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Legal changes

Changes afoot following the Law Commission’s recommendations for weddings and civil partnership ceremony reform

The Law Commission has now released its long-awaited report on the laws governing weddings and civil partnership ceremonies.

As long ago as December 2014 the Government invited the Law Commission to conduct a review of the law governing weddings and civil partnership ceremonies in this country. This led to the publication of a scoping paper a year later which concluded that a wholescale review was required.

Fast forward to 19 July 2022 and the Law Commission has now released its long-awaited report which recommends proposals for reform which many would contend are long overdue.

Ultimately, the Law Commission has accepted that the current law is not working for many couples. It has concluded that the current regulations governing ceremonies are confusing, out of date and restrictive.

We live in an increasingly diverse society, and it is therefore not surprising that couples are now demanding greater choice so that they can celebrate their special day in a way which is personal to them and reflects their particular wishes and beliefs.

Criticisms levelled at the current regulations

At present, there are strict rules surrounding how and where marriages and civil ceremonies can take place, depending upon the type of wedding. Couples can either choose to have a religious ceremony or a civil ceremony, but they cannot opt for a ceremony reflecting other beliefs.

Generally, subject to a small number of exceptions, all couples must arrange for their ceremony to be held in a place of worship, a registry office or a venue approved for civil weddings. Whilst it is possible to conduct a ceremony outdoors, normally an outdoor venue has to be within the grounds of approved premises.

In the event that these formalities are not complied with the marriage or civil partnership will not be legally recognised. This can lead to all sorts of problems and often people do not realise that they have fallen foul of the requirements until the relationship comes to an end, either at the point of separation or because one party predeceases the other. 

Recommendations for reform

The Law Commission has recommended a comprehensive reform of the existing law and below is a summary of the proposed changes:

  • A shift away from the regulation of buildings to the regulation of the officiant responsible for conducting the ceremony. This is by far the biggest change proposed by the Law Commission. At present, the legality of the ceremony centres around the wedding location but moving forward all weddings would be overseen by an authorised officiant who would have legal responsibility for the wedding.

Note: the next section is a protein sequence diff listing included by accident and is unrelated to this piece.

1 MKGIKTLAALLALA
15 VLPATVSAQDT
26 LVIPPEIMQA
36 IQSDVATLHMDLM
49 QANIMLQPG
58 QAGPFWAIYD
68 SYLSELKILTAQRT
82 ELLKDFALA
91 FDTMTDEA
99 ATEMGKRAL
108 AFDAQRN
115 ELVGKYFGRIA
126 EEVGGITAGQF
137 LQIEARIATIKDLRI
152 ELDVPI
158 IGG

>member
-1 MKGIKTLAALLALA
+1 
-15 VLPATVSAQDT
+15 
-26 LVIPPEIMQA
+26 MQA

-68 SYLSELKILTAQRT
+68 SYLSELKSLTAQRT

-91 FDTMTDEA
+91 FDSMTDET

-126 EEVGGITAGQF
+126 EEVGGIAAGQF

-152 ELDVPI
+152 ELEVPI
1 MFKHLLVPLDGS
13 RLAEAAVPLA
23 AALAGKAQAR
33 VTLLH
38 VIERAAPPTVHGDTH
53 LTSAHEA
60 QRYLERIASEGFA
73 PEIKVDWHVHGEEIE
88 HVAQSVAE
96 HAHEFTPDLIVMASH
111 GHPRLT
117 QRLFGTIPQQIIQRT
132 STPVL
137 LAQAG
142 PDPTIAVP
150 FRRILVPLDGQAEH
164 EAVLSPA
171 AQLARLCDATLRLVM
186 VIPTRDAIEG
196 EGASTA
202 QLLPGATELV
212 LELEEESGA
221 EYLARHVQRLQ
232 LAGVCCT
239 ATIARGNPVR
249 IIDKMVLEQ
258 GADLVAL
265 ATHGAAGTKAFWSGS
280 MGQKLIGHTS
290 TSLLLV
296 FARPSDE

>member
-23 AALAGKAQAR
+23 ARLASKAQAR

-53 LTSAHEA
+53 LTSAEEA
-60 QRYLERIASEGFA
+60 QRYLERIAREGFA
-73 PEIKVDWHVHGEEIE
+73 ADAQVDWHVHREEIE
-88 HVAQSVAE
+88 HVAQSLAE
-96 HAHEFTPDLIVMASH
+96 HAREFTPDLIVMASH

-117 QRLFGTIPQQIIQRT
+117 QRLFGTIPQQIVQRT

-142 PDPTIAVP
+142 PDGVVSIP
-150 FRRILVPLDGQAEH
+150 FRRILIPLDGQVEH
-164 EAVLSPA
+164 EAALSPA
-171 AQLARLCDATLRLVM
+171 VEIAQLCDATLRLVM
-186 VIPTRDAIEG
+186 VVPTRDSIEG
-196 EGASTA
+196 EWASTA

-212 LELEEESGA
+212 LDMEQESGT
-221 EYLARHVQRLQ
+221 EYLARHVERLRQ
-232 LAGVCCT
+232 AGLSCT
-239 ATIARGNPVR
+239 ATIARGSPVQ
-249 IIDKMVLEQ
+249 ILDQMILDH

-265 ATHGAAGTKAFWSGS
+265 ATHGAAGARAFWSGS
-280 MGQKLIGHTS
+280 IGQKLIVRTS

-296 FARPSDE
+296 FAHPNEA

• Universal laws would be introduced for all weddings, with very few exceptions. At the moment the law is inconsistent and different rules apply to Anglican, Jewish, Quaker and other religious weddings. Many believe that, if implemented, the new proposals would create a fairer, more consistent set of rules.
  • A greater appreciation of different beliefs and more flexibility with regard to the ceremony itself. There will be greater choice with the content of the ceremony, thus allowing individuals to have a ceremony which reflects their values and beliefs. It will no longer have to include “prescribed words” and couples who opt for a civil ceremony will be able to have religious songs, readings and hymns, provided that the ceremony is still identifiable as a civil ceremony.
  • A greater choice of wedding venue. The proposals provide for religious ceremonies to take place in venues other than places of worship, and couples will be permitted to marry in an outdoor venue which is not connected with a building. This means that couples will be able to tie the knot in a number of unusual and unique locations, such as forests, beaches, and even local parks. It will also mean that couples will be able to consider more affordable venues such as private homes and village halls. This has to be viewed as a positive change, when one considers the wedding backlog in the wake of COVID-19 restrictions and the ongoing cost of living crisis.
  • Increased clarity with regard to the consequences of not complying with the required formalities. New offences will be introduced criminalising officiants who mislead anyone to think that they are legally married when that is not the case.
  • A modern and more convenient system. Couples will be able to give notice of their forthcoming wedding on-line, and will also be able to choose the registration district where they will be interviewed by a registration officer.

Overall, the Law Commission hopes that the proposed reforms will simplify the law and offer couples greater freedom, whilst at the same time preserving the dignity of weddings, retaining important safeguards, and respecting the longstanding practices of religious groups.  

It is now for the Government to review and consider the recommendations in the Law Commission’s report and an interim response is awaited.

For guidance or support on any issues relating to any of the topics discussed, contact our family law solicitors.

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